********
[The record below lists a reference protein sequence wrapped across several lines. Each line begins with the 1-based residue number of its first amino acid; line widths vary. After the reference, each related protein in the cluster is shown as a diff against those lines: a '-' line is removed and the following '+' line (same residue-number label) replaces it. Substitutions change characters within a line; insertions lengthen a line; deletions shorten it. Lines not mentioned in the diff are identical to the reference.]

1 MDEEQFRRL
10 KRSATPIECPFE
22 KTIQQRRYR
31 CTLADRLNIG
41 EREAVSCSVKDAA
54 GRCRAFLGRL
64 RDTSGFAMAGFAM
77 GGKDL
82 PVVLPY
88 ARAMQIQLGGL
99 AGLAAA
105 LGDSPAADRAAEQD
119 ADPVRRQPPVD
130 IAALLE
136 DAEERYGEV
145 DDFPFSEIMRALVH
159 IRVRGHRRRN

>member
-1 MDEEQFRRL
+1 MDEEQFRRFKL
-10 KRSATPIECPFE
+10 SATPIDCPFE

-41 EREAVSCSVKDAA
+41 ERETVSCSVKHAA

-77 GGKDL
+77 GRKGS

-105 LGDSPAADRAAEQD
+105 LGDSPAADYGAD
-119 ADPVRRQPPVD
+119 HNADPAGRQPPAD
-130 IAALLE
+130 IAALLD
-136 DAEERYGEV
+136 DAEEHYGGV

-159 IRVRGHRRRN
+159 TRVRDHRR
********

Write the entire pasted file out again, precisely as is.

[The record below lists a reference protein sequence wrapped across several lines. Each line begins with the 1-based residue number of its first amino acid; line widths vary. After the reference, each related protein in the cluster is shown as a diff against those lines: a '-' line is removed and the following '+' line (same residue-number label) replaces it. Substitutions change characters within a line; insertions lengthen a line; deletions shorten it. Lines not mentioned in the diff are identical to the reference.]

1 MDEEQFRRL
10 KRSATPIECPFE
22 KTIQQRRYR
31 CTLADRLNIG
41 EREAVSCSVKDAA
54 GRCRAFLGRL
64 RDTSGFAMAGFAM
77 GGKDL
82 PVVLPY
88 ARAMQIQLGGL
99 AGLAAA
105 LGDSPAADRAAEQD
119 ADPVRRQPPVD
130 IAALLE
136 DAEERYGEV
145 DDFPFSEIMRALVH
159 IRVRGHRRRN

>member
-1 MDEEQFRRL
+1 MDEEQFRRFKL
-10 KRSATPIECPFE
+10 SATPIDCPFE

-41 EREAVSCSVKDAA
+41 ERETVSCSVKHAA

-77 GGKDL
+77 GRKGS

-105 LGDSPAADRAAEQD
+105 LGDSPAADYGAD
-119 ADPVRRQPPVD
+119 HNADPAGRQPPAD
-130 IAALLE
+130 IAALLD
-136 DAEERYGEV
+136 DAEEHYGGV

-159 IRVRGHRRRN
+159 TRVRDHRR